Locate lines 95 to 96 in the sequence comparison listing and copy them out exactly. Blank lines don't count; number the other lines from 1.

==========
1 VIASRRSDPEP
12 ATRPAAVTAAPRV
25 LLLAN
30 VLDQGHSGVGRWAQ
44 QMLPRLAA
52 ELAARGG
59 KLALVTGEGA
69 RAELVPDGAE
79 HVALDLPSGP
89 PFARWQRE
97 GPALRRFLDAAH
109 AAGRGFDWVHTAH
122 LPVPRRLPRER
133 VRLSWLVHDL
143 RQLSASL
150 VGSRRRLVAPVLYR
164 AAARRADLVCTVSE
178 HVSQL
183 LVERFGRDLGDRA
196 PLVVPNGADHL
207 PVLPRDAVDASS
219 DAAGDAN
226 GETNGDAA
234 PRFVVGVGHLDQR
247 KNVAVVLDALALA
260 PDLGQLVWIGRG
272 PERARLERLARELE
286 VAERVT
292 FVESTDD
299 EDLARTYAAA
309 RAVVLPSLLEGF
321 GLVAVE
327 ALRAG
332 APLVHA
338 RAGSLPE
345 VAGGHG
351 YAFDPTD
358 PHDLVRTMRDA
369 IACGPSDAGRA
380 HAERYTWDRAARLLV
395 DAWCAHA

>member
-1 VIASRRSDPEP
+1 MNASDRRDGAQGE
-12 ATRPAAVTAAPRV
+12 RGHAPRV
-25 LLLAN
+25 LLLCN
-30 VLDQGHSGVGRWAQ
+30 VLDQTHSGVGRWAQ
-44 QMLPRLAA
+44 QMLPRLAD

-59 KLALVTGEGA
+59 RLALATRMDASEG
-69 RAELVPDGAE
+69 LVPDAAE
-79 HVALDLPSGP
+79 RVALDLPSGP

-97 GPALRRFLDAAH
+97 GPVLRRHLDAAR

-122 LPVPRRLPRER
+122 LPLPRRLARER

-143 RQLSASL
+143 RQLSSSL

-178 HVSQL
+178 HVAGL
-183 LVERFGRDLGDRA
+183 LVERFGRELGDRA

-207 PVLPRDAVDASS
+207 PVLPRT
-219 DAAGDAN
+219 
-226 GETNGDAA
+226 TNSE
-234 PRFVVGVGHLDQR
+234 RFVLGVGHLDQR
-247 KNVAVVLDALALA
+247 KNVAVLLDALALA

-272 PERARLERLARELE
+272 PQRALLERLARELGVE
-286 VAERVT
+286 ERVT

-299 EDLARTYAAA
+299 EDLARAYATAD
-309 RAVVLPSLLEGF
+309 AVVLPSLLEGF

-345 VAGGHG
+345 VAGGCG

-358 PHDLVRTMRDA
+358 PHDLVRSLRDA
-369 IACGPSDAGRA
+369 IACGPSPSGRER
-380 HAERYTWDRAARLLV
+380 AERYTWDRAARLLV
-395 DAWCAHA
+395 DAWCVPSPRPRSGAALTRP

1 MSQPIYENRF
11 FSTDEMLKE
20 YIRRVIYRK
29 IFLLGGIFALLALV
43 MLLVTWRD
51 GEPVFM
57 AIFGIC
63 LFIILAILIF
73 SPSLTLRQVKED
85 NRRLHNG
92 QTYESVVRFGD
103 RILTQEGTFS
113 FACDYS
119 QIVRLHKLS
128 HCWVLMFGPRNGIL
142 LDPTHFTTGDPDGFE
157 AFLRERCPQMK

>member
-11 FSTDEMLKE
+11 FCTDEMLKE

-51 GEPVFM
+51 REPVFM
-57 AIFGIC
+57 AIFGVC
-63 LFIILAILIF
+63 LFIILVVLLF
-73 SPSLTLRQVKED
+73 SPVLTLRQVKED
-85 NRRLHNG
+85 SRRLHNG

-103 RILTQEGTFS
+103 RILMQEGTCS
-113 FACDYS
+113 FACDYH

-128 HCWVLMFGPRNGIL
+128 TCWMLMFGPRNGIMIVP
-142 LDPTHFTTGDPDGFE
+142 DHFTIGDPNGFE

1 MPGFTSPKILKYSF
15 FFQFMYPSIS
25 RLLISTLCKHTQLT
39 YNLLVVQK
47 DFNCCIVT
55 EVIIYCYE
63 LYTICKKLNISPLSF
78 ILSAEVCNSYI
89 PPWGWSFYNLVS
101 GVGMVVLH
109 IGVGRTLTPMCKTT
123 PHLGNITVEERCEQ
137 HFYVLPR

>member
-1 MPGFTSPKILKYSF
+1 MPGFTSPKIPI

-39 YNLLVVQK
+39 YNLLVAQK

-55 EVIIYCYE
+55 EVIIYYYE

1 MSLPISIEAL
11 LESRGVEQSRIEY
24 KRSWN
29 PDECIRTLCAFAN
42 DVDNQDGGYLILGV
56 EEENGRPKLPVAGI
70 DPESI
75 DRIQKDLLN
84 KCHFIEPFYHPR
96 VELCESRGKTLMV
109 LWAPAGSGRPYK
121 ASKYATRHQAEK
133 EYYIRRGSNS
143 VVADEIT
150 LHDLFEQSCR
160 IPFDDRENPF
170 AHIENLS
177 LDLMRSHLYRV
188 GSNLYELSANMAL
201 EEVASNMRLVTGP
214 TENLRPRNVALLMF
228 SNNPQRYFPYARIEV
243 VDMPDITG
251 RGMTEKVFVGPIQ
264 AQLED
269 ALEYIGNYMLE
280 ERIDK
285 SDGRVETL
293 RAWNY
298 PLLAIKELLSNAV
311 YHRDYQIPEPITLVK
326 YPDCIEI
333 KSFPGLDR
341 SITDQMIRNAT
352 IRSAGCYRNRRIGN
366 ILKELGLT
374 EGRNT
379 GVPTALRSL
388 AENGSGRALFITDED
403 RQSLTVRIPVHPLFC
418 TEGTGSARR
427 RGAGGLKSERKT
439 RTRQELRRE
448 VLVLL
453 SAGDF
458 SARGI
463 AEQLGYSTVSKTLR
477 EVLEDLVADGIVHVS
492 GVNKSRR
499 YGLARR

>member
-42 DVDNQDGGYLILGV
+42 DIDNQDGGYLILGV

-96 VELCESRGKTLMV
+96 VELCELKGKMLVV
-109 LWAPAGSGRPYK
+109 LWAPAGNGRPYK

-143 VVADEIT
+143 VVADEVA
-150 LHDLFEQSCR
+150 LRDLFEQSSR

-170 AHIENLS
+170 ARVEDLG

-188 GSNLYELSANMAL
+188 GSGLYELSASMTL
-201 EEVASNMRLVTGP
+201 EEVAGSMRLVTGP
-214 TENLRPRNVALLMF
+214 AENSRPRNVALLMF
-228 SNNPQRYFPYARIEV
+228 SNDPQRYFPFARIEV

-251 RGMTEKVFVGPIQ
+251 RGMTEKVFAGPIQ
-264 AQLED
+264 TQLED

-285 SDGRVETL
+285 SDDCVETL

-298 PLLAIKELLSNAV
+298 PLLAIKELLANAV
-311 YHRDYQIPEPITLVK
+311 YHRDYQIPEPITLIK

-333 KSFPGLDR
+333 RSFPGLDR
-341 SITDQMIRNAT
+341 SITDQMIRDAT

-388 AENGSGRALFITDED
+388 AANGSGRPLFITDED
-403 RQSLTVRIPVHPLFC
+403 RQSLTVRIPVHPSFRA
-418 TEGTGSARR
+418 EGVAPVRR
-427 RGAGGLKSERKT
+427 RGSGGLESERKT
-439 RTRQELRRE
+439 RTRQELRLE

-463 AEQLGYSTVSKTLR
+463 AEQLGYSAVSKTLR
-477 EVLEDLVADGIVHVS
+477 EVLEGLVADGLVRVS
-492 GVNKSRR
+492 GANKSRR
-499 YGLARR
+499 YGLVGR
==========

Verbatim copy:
-395 DAWCAHA
+395 DAWCVPSPRPRSGAALTRP